Volunteering Makes Our Lives Better!

Since coming to NH in 1995 to lead Northeast Delta Dental, I’ve had the pleasure and honor of working with so many incredible nonprofits. Organizations filled with people so passionate about improving the business and everyday lives of the people in our region. Along the way, I have been recognized for my participation. I am truly humbled and honored by their acknowledgment. I want to thank all of my fellow volunteers for their efforts in the tri-state area! Together, we’re making a difference.

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Dental offices reopening: Heroes work here!

Have you seen the signs thanking heroes emerging during the COVID-19 pandemic? I haven’t seen one listing dental professionals, but I think they should be included. Outside of every dental office a sign should appear that says, “Heroes Work Here!”. When you consider that the disease is spread through small droplets from the nose and mouth, and where and how dentists and dental auxiliary staff work, the risk factors of dental health care professionals approach those of other medical care professionals—or exceed them!

On March 16, the American Dental Association (ADA) recommended that dental offices close to all but urgent and emergency dental care. After several weeks of being unavailable for all elective procedures, most dentists are back to business, following the recommendations of the ADA, CDC and their state departments of health and safety to ensure the safety of their patients and staff.

During the period when dental offices were closed, teledentistry helped patients with a dental emergency access the expertise of their dentist via HIPAA-compliant live video conferences to triage the problems and discuss next steps. Teledentistry visits can often alleviate patient anxiety and eliminate a trip to the emergency room. Many dental insurance companies appreciate the role played by teledentistry and reimburse for teledentistry procedures, and many dentists have added teledentistry as a service option. Dr. Bryan Hoertdoerfer, of Hoertdoerfer Dentistry, Manchester, says, ‘We have incorporated teledentistry as an option within our business. Teledentistry is here to stay.”

Dental offices are inherently health- and safety-conscious; even so, if you’ve visited your dentist’s office since they’ve reopened, you’ve seen several changes because of the pandemic. Because dental offices have been closed, you might have to wait a bit longer for an appointment, so schedule one soon. If you haven’t visited since they’ve reopened, here are some changes you can expect.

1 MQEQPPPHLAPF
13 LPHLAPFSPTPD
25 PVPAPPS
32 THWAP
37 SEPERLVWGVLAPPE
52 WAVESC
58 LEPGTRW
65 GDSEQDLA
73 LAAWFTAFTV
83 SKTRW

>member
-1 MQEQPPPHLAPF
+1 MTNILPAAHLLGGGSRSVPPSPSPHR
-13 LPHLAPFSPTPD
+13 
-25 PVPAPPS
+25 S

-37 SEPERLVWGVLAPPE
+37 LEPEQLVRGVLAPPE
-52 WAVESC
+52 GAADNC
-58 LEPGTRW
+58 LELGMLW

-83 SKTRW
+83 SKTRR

You may be screened for COVID-19 symptoms during your appointment call, and you may be asked similar questions the day of your dental visit. Some dental offices may want you to answer those questions outside of the office, or as soon as you walk in. Your temperature may be taken. You will most likely be asked to wear a mask, which you can remove in the dental chair. You may be asked to wait in your car and call when you arrive rather than waiting in the waiting room; in the waiting room, you may see fewer chairs and no toys or magazines. Visitors are unlikely to be welcomed, with the possible exception of one parent with a young child. You may be asked to use hand sanitizer. You may hear the hum of air purifiers. You may see office areas shielded, and dentists and dental auxiliary staff (dental hygienists and assistants) wearing more personal protective equipment than usual.

Dental office safety is a joint responsibility, so please reschedule your appointment if you develop symptoms, test positively for COVID-19, or are exposed to someone with COVID-19 to protect the dental health professionals who are protecting you.

Northeast Delta Dental is pleased to have been able to support our participating dentists with PPE and financial relief while dental offices are closed, and now as they reopen. To learn more, visit www.nedelta.com.

Tom Raffio
President & CEO
Northeast Delta Dental

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Relief to Stakeholders During COVID-19

COVID-19 has had an influence on all aspects of our lives. It’s been my goal and that of my colleagues to do what we can for our stakeholders. In collaboration my board of directors, senior management team and in-house counsel, we came up with a remedial plan to grant aid to the people we serve in our territory– Maine, New Hampshire and Vermont.  In this interview with Rory Farquarson, Principal at Elixirr, I explain how we arrived at relieving some of the pain the pandemic has inflicted on our employees, providers, employers, customers, and brokers/producers. It’s a mix of caring hearts meeting the numbers [actuarial and financial] to arrive at a solution that works for everyone. We’re all in this together, and together we will persevere.

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Professional Mindfulness: Increased Productivity; Decreased Stress

Practicing mindfulness can help tune out the added work environment distractions and stressors which COVID-19 has created. Even so, it might not seem intuitive for a successful midsize company to advance its continuous quality improvement program by training its employees in what we call professional mindfulness.

During my years as president & CEO, Northeast Delta Dental has adopted policies resulting in engaged and empowered employees. We offer training beginning with multi-faceted new employee onboarding and provide many training opportunities preparing employees for internal advancement. Despite outstanding employee survey results and winning awards for our HR practices, a few years ago we recognized that our employees were feeling the stress that comes with complex business issues in a distraction-rich environment. After researching possible stress reduction remedies, we decided to offer monthly training in the facets of mindfulness that could be applied in a business setting.